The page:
The Man In The White Suit is the latest Ealing film to get a Blu-ray release from Studio Canal. The story deals with biochemist Sidney Stratton (the brilliant Alec Guinness) who appears to have created a fabric which resists wear and stains in a textile mill up in the North of England. But he finds himself increasingly marginalised when he finds himself isolated and without allies when both the manufacturers and the factory workers want to bury his invention. Directed by American Alexander Mackendrick (The Sweet Smell of Success), The Man In The White Suit is more of a bittersweet drama than an out and out comedy, with Stratton first introduced on screen as a factory janitor rather than a fully fledged scientist. Guinness is the stand-out here but it also has an excellent supporting cast including British cinema staples like Cecil Parker as mill owner Alan Birnley and the mesmerising Joan Greenwood as his daughter Daphne. It has dated a little but it is still a wonderful snapshot of Britain in the early fifties, albeit a slightly artificial feeling North of England. It deserves a Blu-ray release just as much as The Ladykillers, Lavender Hill Mob and Kind Hearts and Coronets and if a viewer hasn’t seen this film and they’re an Ealing aficionado, they’re in for a treat.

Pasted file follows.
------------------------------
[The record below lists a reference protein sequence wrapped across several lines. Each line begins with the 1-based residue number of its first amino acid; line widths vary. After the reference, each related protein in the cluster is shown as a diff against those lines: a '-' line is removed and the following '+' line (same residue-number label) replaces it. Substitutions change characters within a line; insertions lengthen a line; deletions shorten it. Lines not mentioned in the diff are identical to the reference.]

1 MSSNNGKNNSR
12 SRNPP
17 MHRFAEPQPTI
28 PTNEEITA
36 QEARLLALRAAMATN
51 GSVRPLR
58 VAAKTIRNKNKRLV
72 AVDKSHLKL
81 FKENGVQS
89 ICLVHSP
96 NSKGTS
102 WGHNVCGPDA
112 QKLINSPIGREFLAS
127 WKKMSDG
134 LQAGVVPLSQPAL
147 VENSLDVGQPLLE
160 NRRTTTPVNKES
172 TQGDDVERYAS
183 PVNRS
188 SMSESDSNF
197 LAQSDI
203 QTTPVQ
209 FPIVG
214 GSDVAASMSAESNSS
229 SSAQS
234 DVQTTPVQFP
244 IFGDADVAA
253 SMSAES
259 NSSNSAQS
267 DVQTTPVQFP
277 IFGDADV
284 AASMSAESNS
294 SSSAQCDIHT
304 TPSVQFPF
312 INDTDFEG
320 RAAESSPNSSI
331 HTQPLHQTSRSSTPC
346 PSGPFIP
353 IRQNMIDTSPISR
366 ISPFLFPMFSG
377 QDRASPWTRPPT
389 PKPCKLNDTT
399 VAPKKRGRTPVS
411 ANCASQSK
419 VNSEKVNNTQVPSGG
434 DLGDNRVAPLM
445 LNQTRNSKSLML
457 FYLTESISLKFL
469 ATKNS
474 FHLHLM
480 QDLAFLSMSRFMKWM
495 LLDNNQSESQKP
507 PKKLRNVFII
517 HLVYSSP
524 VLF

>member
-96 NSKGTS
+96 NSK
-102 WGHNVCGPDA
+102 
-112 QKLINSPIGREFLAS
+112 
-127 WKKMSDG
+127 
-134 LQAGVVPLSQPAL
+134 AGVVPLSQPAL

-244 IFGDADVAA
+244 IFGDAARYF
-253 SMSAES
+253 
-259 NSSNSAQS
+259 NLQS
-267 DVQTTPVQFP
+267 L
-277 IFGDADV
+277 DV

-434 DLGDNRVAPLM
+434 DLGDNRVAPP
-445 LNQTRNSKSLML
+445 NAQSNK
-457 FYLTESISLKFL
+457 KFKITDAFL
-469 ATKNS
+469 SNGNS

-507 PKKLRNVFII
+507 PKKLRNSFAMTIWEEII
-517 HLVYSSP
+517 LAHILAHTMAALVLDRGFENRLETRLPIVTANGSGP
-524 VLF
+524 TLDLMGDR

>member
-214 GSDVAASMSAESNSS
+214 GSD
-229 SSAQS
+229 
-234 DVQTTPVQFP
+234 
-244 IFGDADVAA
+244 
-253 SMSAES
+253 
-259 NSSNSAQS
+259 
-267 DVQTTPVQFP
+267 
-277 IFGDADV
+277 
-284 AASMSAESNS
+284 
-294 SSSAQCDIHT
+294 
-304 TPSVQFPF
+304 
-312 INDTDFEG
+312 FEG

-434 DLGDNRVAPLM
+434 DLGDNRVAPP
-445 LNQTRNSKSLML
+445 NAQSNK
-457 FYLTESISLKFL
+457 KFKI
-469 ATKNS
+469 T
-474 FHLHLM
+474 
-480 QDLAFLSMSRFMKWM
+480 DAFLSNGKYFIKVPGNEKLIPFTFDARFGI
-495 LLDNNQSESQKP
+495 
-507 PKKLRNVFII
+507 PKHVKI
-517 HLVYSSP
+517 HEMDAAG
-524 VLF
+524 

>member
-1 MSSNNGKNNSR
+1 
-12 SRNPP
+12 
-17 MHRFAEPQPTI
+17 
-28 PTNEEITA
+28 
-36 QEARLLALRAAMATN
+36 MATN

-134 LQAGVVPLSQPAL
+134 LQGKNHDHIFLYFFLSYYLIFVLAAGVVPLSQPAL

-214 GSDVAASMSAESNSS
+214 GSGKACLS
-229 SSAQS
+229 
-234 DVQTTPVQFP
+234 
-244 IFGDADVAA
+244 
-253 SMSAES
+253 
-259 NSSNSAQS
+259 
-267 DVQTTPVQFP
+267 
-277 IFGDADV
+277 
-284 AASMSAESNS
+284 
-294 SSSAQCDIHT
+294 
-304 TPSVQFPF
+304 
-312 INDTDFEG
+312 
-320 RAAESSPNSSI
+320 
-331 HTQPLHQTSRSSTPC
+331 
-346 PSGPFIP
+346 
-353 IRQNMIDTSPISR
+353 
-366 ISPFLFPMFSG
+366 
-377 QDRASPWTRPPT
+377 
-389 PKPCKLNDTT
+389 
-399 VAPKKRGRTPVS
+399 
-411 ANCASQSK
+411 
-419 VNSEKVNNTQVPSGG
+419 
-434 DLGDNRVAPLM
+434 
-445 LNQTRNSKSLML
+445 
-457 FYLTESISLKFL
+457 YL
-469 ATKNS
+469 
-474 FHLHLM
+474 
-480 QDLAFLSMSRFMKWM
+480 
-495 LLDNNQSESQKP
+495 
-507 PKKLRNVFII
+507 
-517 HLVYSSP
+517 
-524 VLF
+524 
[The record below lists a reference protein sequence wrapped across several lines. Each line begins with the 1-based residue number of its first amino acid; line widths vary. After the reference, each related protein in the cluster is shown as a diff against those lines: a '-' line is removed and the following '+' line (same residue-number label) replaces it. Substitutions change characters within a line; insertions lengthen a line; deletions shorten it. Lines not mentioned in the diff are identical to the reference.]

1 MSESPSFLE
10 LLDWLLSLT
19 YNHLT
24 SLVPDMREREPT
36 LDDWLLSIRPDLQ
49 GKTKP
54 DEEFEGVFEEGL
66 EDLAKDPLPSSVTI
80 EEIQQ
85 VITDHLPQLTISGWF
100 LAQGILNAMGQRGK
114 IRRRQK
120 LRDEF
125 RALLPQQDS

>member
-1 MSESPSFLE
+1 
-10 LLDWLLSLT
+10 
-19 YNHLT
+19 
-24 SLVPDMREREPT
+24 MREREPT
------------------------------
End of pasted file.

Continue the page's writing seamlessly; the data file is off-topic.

One of my favourite films of all time, The Lavender Hill Mob, has just got a cinema release for its remastered version and it’s also just hit Blu-ray. Putting aside the fact that there’s only so much you can do with a 60-year-old film, The Lavender Hill Mob is a very simple film but it is its simplicity that is part of its brilliance. Alec Guinness plays Henry Holland, a naive bank clerk whose job it is to make sure that gold bullion reaches its home safely once it leaves the bank hits on a seemingly flawless plan to steal the gold and get it out of the country. With the aid of his accomplice Alfred Pendlebury (the incomparable Stanley Holloway), owner of Gewgaws limited, a company that makes tourist tat to sell around the world, and thief Lackery Wood (Sid James), Holland puts a plan into action. But of course the plan doesn’t succeed. Director Charles Crichton, who also helmed Hue & Cry and The Titfield Thunderbolt, makes everything feel easy here with a deft hand for direction, packing everything into just 80 minutes. Guinness is fantastic as is the slightly hapless Holloway and even though James’s role is small, he makes a major contribution on screen. It’s also wonderful to see London just after the war to witness the devastation that continued into the 1950s, especially noticeable in the scene around St Paul’s Cathedral. The Lavender Hill Mob is a marvelous slice of 1950s British cinema, among Ealing Studios best, with a peerless cast and a great script. It deserves a Blu-ray release so it’s heartening to see it get oneā€¦